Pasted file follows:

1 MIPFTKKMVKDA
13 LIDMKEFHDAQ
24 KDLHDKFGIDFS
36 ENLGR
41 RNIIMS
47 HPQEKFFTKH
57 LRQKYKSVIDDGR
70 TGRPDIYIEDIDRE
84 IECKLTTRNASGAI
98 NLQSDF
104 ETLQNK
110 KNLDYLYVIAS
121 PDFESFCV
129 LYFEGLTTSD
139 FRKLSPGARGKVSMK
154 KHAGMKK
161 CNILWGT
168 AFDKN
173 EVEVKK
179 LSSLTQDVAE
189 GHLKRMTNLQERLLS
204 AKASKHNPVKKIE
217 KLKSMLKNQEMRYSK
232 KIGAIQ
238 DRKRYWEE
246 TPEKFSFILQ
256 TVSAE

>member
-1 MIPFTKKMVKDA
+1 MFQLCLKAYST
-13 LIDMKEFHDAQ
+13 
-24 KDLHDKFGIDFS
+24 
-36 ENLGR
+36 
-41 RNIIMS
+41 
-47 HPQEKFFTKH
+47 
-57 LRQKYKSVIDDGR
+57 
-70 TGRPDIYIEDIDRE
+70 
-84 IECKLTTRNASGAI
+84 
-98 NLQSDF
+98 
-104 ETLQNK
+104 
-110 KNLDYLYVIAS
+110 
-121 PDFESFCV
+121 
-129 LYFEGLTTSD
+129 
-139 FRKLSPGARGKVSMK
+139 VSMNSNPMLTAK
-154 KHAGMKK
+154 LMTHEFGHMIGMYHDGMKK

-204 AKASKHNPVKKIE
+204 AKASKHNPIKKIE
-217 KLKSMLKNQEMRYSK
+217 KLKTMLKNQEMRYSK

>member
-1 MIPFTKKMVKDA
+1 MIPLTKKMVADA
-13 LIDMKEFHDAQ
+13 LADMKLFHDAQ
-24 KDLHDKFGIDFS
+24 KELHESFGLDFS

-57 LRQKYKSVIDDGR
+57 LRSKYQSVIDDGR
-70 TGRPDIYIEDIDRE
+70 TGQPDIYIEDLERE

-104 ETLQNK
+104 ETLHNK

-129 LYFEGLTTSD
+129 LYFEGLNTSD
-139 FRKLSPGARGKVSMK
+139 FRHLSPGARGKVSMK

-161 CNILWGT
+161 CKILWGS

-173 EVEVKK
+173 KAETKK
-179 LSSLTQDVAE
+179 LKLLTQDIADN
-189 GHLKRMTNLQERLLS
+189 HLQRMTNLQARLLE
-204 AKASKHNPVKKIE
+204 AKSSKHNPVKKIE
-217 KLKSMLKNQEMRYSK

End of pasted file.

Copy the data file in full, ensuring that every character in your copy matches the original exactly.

1 MIPFTKKMVKDA
13 LIDMKEFHDAQ
24 KDLHDKFGIDFS
36 ENLGR
41 RNIIMS
47 HPQEKFFTKH
57 LRQKYKSVIDDGR
70 TGRPDIYIEDIDRE
84 IECKLTTRNASGAI
98 NLQSDF
104 ETLQNK
110 KNLDYLYVIAS
121 PDFESFCV
129 LYFEGLTTSD
139 FRKLSPGARGKVSMK
154 KHAGMKK
161 CNILWGT
168 AFDKN
173 EVEVKK
179 LSSLTQDVAE
189 GHLKRMTNLQERLLS
204 AKASKHNPVKKIE
217 KLKSMLKNQEMRYSK
232 KIGAIQ
238 DRKRYWEE
246 TPEKFSFILQ
256 TVSAE

>member
-1 MIPFTKKMVKDA
+1 MFQLCLKAYST
-13 LIDMKEFHDAQ
+13 
-24 KDLHDKFGIDFS
+24 
-36 ENLGR
+36 
-41 RNIIMS
+41 
-47 HPQEKFFTKH
+47 
-57 LRQKYKSVIDDGR
+57 
-70 TGRPDIYIEDIDRE
+70 
-84 IECKLTTRNASGAI
+84 
-98 NLQSDF
+98 
-104 ETLQNK
+104 
-110 KNLDYLYVIAS
+110 
-121 PDFESFCV
+121 
-129 LYFEGLTTSD
+129 
-139 FRKLSPGARGKVSMK
+139 VSMNSNPMLTAK
-154 KHAGMKK
+154 LMTHEFGHMIGMYHDGMKK

-204 AKASKHNPVKKIE
+204 AKASKHNPIKKIE
-217 KLKSMLKNQEMRYSK
+217 KLKTMLKNQEMRYSK

>member
-1 MIPFTKKMVKDA
+1 MIPLTKKMVADA
-13 LIDMKEFHDAQ
+13 LADMKLFHDAQ
-24 KDLHDKFGIDFS
+24 KELHESFGLDFS

-57 LRQKYKSVIDDGR
+57 LRSKYQSVIDDGR
-70 TGRPDIYIEDIDRE
+70 TGQPDIYIEDLERE

-104 ETLQNK
+104 ETLHNK

-129 LYFEGLTTSD
+129 LYFEGLNTSD
-139 FRKLSPGARGKVSMK
+139 FRHLSPGARGKVSMK

-161 CNILWGT
+161 CKILWGS

-173 EVEVKK
+173 KAETKK
-179 LSSLTQDVAE
+179 LKLLTQDIADN
-189 GHLKRMTNLQERLLS
+189 HLQRMTNLQARLLE
-204 AKASKHNPVKKIE
+204 AKSSKHNPVKKIE
-217 KLKSMLKNQEMRYSK